by Jim Dickeson
Underbelly of politics
We Americans celebrated our Declaration of Independence on July 4th again this year. We celebrated our freedoms and our democracy.
I sometimes wish our forefathers could be here to see where we are and what has become of the democratic government they fostered.
I’m sure they would be amazed at the changes.
I don’t think we’ve done everything badly, but there are a few things I’m sure our forefathers never imagined.
One is the amount of money spent on political campaigns — especially the campaign for president.
Back in January, the conservative magazine, The Hill, was calling it a $5 billion election.
Candidates and the Super PACS supporting them have already raised more than $1.4 billion. At the beginning, there were 22 total presidential candidates. Now, the total is down to just three.
All candidates had to file reports with the Federal Election Commission on June 20. Among the active candidates, Hilary Clinton had the lead in total money raised at $334.9 million. Bernie Sanders was second at 229 million (with no money from Super PACs), and Donald Trump was a distant third at $67.1 million.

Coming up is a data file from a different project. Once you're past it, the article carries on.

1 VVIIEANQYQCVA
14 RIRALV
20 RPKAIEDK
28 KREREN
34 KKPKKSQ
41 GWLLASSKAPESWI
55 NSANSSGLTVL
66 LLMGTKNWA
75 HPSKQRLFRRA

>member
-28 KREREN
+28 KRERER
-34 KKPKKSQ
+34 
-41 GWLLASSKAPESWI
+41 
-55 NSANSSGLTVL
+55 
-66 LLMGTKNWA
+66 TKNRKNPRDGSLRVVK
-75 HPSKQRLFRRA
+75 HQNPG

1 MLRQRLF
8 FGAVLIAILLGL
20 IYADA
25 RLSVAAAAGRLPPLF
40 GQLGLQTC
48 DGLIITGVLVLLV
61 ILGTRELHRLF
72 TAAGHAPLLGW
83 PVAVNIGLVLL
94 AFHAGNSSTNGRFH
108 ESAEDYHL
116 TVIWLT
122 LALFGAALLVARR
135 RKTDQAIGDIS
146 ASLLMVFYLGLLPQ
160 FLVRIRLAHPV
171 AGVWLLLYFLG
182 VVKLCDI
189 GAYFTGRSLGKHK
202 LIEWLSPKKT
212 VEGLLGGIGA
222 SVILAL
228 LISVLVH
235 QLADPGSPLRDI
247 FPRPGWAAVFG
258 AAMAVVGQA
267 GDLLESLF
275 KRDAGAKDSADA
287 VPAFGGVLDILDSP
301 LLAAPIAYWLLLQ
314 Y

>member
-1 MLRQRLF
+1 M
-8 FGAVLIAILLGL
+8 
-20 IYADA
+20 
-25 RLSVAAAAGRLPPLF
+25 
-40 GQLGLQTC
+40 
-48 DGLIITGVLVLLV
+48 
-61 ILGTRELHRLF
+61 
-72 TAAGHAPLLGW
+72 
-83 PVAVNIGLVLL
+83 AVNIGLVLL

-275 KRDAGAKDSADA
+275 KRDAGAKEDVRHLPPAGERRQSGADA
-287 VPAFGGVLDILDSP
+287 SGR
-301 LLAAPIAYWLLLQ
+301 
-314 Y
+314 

It is interesting that four of the unsuccessful Republican candidates, Jeb Bush, Ted Cruz, Marco Rubio and Ben Carson, all had raised more campaign money than Donald Trump, and they’ve been out of the race for several months now.
Nearly all of the unsuccessful candidates have money left over. Some have many millions left, but only two, Trump and Clinton, will have to spend money on the upcoming general election.
Interestingly enough, Donald Trump is no longer self-financing his campaign. Even he can’t keep up.
Early in 2015, The New York Times reported that the billionaire Koch Brothers, Charles G. and David H., planned to spend $900 million themselves on the 2016 election. They were holding seminars and recruiting like-minded conservatives to join their coalition, operating with a budget roughly equivalent to each of the two major political parties.
The barn door on campaign financing was “kicked open” by a 2014 U.S. Supreme Court ruling that struck down limits on campaign donations. The court ruled that corporations and unions have the same constitutional standing as individuals when it comes to participation in the political process. Therefore, there are no limits.
That ruling has escalated the situation to the point where the influence of money has surpassed the importance of the individual in elections.
The people are being drowned out by political money, and the people are the only ones who can rise up and change that.
by Jim Dickeson